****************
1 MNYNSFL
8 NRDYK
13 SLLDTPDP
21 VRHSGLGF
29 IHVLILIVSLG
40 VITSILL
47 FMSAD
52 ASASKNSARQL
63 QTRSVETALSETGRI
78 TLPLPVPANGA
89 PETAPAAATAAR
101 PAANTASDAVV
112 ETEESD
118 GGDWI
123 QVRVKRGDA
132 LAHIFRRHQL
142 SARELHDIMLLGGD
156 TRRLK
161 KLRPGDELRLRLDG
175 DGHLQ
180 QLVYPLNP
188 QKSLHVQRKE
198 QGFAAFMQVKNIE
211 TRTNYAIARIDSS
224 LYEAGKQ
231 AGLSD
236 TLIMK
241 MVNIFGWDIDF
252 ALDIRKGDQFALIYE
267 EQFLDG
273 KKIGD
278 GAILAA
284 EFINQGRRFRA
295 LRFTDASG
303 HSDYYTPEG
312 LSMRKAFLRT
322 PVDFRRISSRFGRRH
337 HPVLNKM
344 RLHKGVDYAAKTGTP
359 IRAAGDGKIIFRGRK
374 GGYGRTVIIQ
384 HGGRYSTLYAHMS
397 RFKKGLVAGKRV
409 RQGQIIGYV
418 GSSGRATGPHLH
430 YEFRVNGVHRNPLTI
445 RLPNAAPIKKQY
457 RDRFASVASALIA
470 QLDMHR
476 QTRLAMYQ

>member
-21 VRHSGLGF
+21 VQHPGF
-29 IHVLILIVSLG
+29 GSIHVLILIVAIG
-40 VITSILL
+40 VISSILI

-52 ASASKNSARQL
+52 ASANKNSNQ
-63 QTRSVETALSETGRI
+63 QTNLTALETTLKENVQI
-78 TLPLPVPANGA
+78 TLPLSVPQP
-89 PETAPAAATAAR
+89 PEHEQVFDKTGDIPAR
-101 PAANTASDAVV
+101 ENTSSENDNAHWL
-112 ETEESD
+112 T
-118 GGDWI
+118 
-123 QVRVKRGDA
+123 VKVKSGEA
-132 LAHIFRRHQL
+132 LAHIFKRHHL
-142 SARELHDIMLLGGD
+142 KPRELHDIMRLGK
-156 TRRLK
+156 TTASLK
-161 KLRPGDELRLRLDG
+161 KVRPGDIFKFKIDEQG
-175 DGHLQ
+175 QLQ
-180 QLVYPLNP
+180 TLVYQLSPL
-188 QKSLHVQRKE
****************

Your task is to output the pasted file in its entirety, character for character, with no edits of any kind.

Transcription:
1 MNYNSFL
8 NRDYK
13 SLLDTPDP
21 VRHSGLGF
29 IHVLILIVSLG
40 VITSILL
47 FMSAD
52 ASASKNSARQL
63 QTRSVETALSETGRI
78 TLPLPVPANGA
89 PETAPAAATAAR
101 PAANTASDAVV
112 ETEESD
118 GGDWI
123 QVRVKRGDA
132 LAHIFRRHQL
142 SARELHDIMLLGGD
156 TRRLK
161 KLRPGDELRLRLDG
175 DGHLQ
180 QLVYPLNP
188 QKSLHVQRKE
198 QGFAAFMQVKNIE
211 TRTNYAIARIDSS
224 LYEAGKQ
231 AGLSD
236 TLIMK
241 MVNIFGWDIDF
252 ALDIRKGDQFALIYE
267 EQFLDG
273 KKIGD
278 GAILAA
284 EFINQGRRFRA
295 LRFTDASG
303 HSDYYTPEG
312 LSMRKAFLRT
322 PVDFRRISSRFGRRH
337 HPVLNKM
344 RLHKGVDYAAKTGTP
359 IRAAGDGKIIFRGRK
374 GGYGRTVIIQ
384 HGGRYSTLYAHMS
397 RFKKGLVAGKRV
409 RQGQIIGYV
418 GSSGRATGPHLH
430 YEFRVNGVHRNPLTI
445 RLPNAAPIKKQY
457 RDRFASVASALIA
470 QLDMHR
476 QTRLAMYQ

>member
-21 VRHSGLGF
+21 VQHPGF
-29 IHVLILIVSLG
+29 GSIHVLILIVAIG
-40 VITSILL
+40 VISSILI

-52 ASASKNSARQL
+52 ASANKNSNQ
-63 QTRSVETALSETGRI
+63 QTNLTALETTLKENVQI
-78 TLPLPVPANGA
+78 TLPLSVPQP
-89 PETAPAAATAAR
+89 PEHEQVFDKTGDIPAR
-101 PAANTASDAVV
+101 ENTSSENDNAHWL
-112 ETEESD
+112 T
-118 GGDWI
+118 
-123 QVRVKRGDA
+123 VKVKSGEA
-132 LAHIFRRHQL
+132 LAHIFKRHHL
-142 SARELHDIMLLGGD
+142 KPRELHDIMRLGK
-156 TRRLK
+156 TTASLK
-161 KLRPGDELRLRLDG
+161 KVRPGDIFKFKIDEQG
-175 DGHLQ
+175 QLQ
-180 QLVYPLNP
+180 TLVYQLSPL
-188 QKSLHVQRKE